Scratch, scratch and then silence. Mysterious sounds on the aluminum roofing punctuated our first night in Belize. No more white noise of car traffic and ear-drum blasting by over head private jets, we had arrived. Picked up at the airstrip by the proprietor of Miller’s Landing Eco-Resort in his old, gray, no a/c pick up, we shared the place with a German couple, a big dog, and the owner/ builder/ operators— the Millers.
Raised in the shadow of Vandenberg AFB, Gary Miller has engineering in his DNA. Growing up in Santa Maria, California, the protests that roiled the college campuses in the mid Sixties didn’t penetrate this town about three hours north of Los Angeles. Even these days in Santa Maria, pick-up trucks far out-number the BMWs, Audis, Mercedes, and Porsches typically seen in West LA. Down home conservative, my country right-or-wrong values in these parts.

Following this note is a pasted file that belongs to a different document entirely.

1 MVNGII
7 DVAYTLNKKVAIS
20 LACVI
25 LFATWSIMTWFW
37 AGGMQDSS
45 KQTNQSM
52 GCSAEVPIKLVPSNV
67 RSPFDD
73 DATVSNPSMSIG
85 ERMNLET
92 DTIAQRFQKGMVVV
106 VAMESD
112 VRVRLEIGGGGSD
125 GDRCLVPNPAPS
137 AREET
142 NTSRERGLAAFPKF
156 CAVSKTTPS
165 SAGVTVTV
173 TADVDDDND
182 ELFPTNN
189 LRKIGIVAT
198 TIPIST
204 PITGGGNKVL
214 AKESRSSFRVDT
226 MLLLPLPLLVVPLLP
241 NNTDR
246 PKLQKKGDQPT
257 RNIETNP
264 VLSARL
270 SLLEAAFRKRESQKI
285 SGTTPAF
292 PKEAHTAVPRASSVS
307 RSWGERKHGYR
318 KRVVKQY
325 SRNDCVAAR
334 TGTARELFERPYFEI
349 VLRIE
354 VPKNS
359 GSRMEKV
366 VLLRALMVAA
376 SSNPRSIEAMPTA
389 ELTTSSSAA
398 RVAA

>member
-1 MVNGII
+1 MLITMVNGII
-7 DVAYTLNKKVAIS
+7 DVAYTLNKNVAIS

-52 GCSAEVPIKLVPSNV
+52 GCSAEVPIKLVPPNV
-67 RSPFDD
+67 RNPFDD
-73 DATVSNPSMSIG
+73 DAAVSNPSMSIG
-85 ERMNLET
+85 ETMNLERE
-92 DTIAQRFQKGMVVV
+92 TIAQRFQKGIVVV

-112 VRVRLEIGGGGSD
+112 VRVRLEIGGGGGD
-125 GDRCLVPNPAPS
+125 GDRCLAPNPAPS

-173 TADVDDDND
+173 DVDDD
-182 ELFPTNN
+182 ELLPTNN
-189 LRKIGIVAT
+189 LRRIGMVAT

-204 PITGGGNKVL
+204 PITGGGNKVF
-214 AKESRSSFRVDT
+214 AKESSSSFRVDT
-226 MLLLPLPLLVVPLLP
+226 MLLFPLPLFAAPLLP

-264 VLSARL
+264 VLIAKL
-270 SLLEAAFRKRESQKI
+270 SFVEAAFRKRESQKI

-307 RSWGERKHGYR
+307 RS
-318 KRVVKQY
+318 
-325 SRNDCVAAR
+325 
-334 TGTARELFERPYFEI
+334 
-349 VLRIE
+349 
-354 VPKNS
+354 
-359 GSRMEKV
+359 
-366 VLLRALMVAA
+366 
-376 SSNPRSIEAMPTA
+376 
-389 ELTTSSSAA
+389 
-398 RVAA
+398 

Drafted into military service in Vietnam, Gary returned to the war-weary, fast-life 70s America that has frequently been documented in films and stories. But eschewing the anti-Establishment attitude of the day, Gary Miller attended UC Santa Barbara and received a degree in engineering, a rarity in the70’s. The counter-culture of rock and roll eventually got under his skin and he found himself living in the fast lane in LA. He found work as a recording engineer for performers like Ike and Tina Turner and Chicago and soon was burning the proverbial candle at both ends. Fueled by the ever present drugs and big money he frequently worked 24 hours in a stretch. He eventually hit the wall after he almost got killed through-no-fault of his own in a moment of road rage on the San Diego Fwy. Heeding that clear warning that his life was out of control, he returned to aerospace with Rocket-Dyne. From then on his engineering career took off with positions of increasing importance posting at a variety of military sites around the country.